Outpatient Specialty Care and Primary Care Clinical Pathway
for Management of Behavioral Escalations

Person with Risk for Escalated Behaviors

Behavior Risk Assessment

Identify Behavior
Decide whether behaviors represent low, medium or high risk.
Change in body language, argumentative or defensive, verbal or physical escalation.
Verbal request to leave, movement towards exit, physical attempt to leave.
Actively Suicidal/Self Harm Behavior
Expressed thought to harm self/others, present injurious behaviors or plan, intent during appointment.
Threat to Harm Others
Expressed thought to harm others, present plan or intent during appointment.
  • Immediate Safety Actions
    • R.A.C.E. Response
    • Ensure safe room/location
    • Remove weaponized items
    • Staff access to door
    • Reduce visit time, as possible
  • Risk Based Response
    • Risks and protective factors may impact the response level and resources needed for support
    • In the boxes below, strategies and resources occur in order of suggested priority
  • Behavior Specific Response
    • Aggression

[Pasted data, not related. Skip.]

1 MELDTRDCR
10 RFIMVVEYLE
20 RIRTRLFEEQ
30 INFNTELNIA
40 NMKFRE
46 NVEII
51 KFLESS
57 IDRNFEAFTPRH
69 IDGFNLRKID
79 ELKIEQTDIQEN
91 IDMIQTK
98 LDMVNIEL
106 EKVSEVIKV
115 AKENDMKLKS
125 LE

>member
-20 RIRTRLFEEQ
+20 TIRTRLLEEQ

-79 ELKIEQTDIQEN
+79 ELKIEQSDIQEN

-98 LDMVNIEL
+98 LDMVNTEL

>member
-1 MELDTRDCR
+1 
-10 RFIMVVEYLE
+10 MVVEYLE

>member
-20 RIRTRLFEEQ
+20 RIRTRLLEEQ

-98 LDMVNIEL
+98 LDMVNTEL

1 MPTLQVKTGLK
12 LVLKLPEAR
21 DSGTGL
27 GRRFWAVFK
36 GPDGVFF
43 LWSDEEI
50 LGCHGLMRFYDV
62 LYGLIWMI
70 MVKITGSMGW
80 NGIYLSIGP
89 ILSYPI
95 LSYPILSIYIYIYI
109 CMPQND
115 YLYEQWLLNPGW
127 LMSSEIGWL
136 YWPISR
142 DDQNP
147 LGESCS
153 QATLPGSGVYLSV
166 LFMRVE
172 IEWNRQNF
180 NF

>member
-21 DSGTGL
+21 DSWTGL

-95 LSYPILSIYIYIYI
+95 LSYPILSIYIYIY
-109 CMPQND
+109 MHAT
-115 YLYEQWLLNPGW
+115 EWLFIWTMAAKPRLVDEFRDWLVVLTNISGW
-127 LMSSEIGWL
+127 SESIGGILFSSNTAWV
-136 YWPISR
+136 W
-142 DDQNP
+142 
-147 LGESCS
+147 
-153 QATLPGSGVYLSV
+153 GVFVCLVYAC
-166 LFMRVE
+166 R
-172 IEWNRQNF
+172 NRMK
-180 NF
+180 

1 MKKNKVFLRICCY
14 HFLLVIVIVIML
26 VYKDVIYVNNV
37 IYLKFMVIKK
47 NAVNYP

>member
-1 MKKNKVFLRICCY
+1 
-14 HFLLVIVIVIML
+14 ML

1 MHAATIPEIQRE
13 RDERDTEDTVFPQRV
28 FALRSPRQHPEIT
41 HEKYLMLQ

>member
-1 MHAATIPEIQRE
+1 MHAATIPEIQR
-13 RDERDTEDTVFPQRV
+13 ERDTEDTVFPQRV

• Remove other patients, visitors and unnecessary staff from space
    • Elopement
      • Monitor building doors
    • Actively Suicidal/Self Harm Behavior
      • Monitor safety
      • Re-evaluate the EOC for hazards and risks for items that could be weaponized
      • Referral to ED or Crisis Center, or dispositions in coordination with authorities (adults)
    • Threat to Harm
Successful De-escalation
Proceed with visit
Monitor Behavior


  • Team safe alert activated
  • Consider Duty to Warn
  • Consider consults to Child Life, HMHK, Social Work, or Psychology for future appointments
  • If patient escalation, team lead or physician should consider follow-up call to patient/ caregiver in 1-3 days.
  • KAPS Report
Recognizing a Behavioral Health Crisis
Stages of Crisis: The CPI Crisis Development Model
Crisis Development Behavior Levels Staff Attitudes/Approaches
1. Anxiety: A change in typical behavior 1. Supportive: An empathic nonjudgmental approach
2. Defensive: Protecting oneself from a real or perceived challenge 2. Directive: Providing clear directions or instructions
3. Risk Behavior: Behavior that presents an imminent or immediate risk to self or others 3. Safety Interventions: Non-restrictive and restrictive strategies to maximize safety and minimize risk
4. Tension Reduction: Decrease in physical and emotional energy 4. Therapeutic Rapport: Re-establish the relationship
Posted: August 2022
Authors: C. Wolfarth, MA; B. Loftus, RN; L. Blaskey, PhD; A. Tappon, CCLS; J. Ginsberg, DNP; D. Stephenson, MD; W. Wallace, DO; K. Dang, MD; A. Riisen, PsyD; N. Baird, MS; B. McGovern, LSW; J. Keller, DNP